Designed by architect E.W. Mountfield FRIBA, famous for Sheffield Town Hall and The Old Bailey, Lancaster Town Hall was officially opened on 27 December 1909 by Lord Ashton, a local multi-millionaire businessman and industrialist, who paid for the construction of the building.
The project took 3 years to build and employed Lancaster furniture manufacturers Waring and Gillow as the main contractors for the stone work, furniture and wood carvings. The stone carving over the front steps was undertaken by F.W. Pomfrey and the stain glass windows were made by local firm Shrigley and Hunt.
Originally, the Town Hall incorporated all the council's services and departments; Lancaster Police Station, including cells in the basement; the Magistrates Court, the Mayor's Parlour, reception rooms, committee rooms, council chamber, The Ashton Hall and the adjacent Fire Station. Aside from the old Fire Station and the Mayor’s Parlour, all of these rooms and areas are available to hire for events, meetings, weddings or filming requests today.
Swedish green marble, white marble and Spanish red marble adorns the main entrance and corridors, while many of the rooms are clad in oak panelling; contributing to the sense of timeless grandeur which compliments the Edwardian architecture of the building’s exterior.
Lancaster Town Hall houses many important historical artefacts, one of which is the Waring and Gillow centrifugal table.
The table is made of Cuban mahogany and by rotating it from its smallest setting, which is approximately 2 metres in diameter, eight leaves are inserted and the table expands to become approximately 3 metres in diameter. The date of manufacturer was circa 1910, with as few as five being produced, although the whereabouts of any other examples is unknown. This particular example sat on display in the Waring and Gillow showroom until 1945, when it was presented to the city by the firm to commemorate their 250th anniversary (1795-1945), although it is widely acknowledged that Robert Gillow didn't actually set up the business until approximately 1830. The discrepancy in the dates remains unexplained.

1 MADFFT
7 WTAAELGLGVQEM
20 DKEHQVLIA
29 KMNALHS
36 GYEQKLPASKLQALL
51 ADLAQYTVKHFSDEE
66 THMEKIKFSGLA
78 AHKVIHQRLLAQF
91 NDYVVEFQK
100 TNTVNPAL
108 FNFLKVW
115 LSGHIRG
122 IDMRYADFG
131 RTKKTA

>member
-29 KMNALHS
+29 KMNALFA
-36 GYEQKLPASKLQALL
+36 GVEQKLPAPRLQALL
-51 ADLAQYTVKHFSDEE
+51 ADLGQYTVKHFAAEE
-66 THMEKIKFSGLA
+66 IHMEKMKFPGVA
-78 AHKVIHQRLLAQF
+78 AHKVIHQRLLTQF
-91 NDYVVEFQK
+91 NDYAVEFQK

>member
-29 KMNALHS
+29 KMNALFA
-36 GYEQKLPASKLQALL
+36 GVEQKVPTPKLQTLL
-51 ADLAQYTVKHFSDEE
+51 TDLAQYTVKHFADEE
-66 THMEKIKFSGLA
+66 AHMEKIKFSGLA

Law & Order in the Town Hall
Lancaster Town Hall's ‘new’ magistrates court, with its Waring and Gillows oak panelling and furniture, was a direct replacement for the court in the old town hall. Its main business was of a minor nature, such as theft or drunkenness and was also used as a coroner's court. As with all magistrates courts, it was the starting point for some major trials. One of the most infamous cases brought before the court, was that of Dr Buck Ruxton, who in 1935, was accused of the double murder of his wife and their housekeeper, Mrs Mary Rogerson. He appeared before the court in October and November 1935, before being committed for trial at Manchester assizes court. He was subsequently found guilty of both murders and was hung in Strangeways prison, Manchester in May 1936.
The police cells are situated directly below the courtroom, hence, a judge or magistrate saying 'take them down' when a defendant is found guilty. From the courtroom the cells are accessed via a staircase to the rear of the dock. The cells are very basic, with a wooden bench and a toilet in each. The only source of heat comes from the hot water pipes that run around the top of each cell. Of the seven cells, one was reserved for anyone who was 'intoxicated'. The bench is low to the floor and slopes from the head to toe. It was designed, to hopefully stop anyone who was 'ill' from choking. Each cell has a bell and indicator system, for alerting the officer in charge, that you required something. Originally two cells were designated for ladies. The court and cells were last used in 1985.
Hire the Town Hall
A wide variety of areas inside Lancaster Town Hall are available for non-commercial and commercial hire, as well as for filming enquiries. See our Room & Venue Hire page for more information.